The top U.S. cryptocurrency exchange's wallet will no longer support BCH, ETC, XLM and XRP due to "low usage."
Coinbase has announced that it will drop support of four old and well-known cryptocurrencies for its wallet: Bitcoin Cash, Ethereum Classic, Stellar Lumens and Ripple's XRP.
In a note on its website, Coinbase said that as of Jan. 23, 2023, its Coinbase Wallet will no longer support the tokens and their networks "due to low usage."
After that date, it will be possible to move those assets onto another wallet, but it will require use of a Coinbase recovery phrase.
It warns, in bold type:
"Sending or receiving unsupported assets through Coinbase Wallet will cause you to lose them."
This delisting only refers to the Coinbase Wallet, and not to Coinbase.com or the Coinbase Exchange app.
In the case of the first three, what makes the delistings news is their size and history.
BCH was created as a result of a split over whether to increase Bitcoin’s block size in order to make it more scalable — able handle more transactions per second — to make it a better payments token.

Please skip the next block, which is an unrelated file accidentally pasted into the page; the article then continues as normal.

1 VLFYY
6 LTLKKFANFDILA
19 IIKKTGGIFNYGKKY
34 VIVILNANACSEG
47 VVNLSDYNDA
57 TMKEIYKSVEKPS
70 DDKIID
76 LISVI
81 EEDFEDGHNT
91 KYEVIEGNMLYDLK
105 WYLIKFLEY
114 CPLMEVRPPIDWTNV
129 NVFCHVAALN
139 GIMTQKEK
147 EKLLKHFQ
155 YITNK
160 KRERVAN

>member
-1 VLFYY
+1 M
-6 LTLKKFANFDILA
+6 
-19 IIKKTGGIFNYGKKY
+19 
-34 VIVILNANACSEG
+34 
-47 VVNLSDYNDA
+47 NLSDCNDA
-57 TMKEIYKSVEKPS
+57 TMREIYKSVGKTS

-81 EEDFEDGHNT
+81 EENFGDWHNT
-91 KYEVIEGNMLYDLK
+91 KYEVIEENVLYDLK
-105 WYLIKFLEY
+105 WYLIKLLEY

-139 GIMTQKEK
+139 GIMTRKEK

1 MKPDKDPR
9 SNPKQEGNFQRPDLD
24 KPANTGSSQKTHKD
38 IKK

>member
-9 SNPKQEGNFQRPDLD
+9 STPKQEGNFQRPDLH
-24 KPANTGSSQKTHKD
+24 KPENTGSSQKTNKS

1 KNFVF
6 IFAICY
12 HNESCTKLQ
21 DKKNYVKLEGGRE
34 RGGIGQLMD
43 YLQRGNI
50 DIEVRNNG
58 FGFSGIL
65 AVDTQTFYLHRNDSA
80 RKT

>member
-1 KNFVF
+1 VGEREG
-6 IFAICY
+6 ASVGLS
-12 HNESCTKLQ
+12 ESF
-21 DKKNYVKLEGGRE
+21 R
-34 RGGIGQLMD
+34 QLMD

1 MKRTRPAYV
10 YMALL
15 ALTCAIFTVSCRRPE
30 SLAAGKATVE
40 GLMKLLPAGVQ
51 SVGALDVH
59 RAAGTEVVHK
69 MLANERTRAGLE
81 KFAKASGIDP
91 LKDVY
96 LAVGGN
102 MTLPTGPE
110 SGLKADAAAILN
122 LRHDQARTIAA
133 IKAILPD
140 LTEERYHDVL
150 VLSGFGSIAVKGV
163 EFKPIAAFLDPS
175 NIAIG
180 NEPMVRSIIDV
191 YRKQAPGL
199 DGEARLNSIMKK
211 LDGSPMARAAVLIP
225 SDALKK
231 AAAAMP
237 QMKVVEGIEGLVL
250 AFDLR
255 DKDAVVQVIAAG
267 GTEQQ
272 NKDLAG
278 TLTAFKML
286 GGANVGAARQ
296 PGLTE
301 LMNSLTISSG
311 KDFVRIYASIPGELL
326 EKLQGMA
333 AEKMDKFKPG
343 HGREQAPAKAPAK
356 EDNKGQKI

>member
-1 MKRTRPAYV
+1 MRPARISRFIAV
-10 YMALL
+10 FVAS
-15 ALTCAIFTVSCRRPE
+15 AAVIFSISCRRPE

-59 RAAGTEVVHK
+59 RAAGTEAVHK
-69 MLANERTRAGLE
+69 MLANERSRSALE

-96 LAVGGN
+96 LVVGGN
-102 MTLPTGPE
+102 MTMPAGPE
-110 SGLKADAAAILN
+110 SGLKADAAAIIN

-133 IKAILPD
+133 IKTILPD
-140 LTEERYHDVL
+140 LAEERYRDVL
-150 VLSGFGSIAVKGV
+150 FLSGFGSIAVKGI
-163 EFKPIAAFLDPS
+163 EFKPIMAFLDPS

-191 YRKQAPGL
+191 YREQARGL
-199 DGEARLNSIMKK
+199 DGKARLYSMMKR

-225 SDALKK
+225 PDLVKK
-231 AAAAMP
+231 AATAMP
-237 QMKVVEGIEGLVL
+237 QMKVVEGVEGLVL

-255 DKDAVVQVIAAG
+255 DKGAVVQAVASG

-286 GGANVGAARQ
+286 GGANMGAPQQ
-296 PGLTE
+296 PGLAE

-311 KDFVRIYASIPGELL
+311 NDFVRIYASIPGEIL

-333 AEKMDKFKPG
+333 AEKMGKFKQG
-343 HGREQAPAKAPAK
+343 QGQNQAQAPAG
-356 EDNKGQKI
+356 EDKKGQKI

ETC came about after a fork was created to cancel out the effects of a $50 million hack, which some community members said was wrong as it amounted to changing the blockchain — setting what they called a terrible precedent.
But these cryptocurrencies have seen their stars fade in the last couple of years as the native tokens of smart-contract blockchains competing with Ethereum like BNB, Cardano and Polkadot gained ground.
XRP remains a top 10 token with a market capitalization of $19.8 billion as of Nov. 29. It is the seventh-largest cryptocurrency as well as the eighth-most-traded, with a 24-hour volume of $927 million.
Despite that, trading on the token — widely known as "Ripple" because of its close links to the cross-border payments firm — has been suspended for almost two years on Coinbase and on many other U.S. exchanges.
If the SEC wins, any U.S. exchanges listing it could be hit with a lawsuit for selling securities without a broker-dealer license.
And while the SEC can do that at any time, the concern was that it would do that particularly in the case of XRP as the lawsuit specifically classified the token as a security.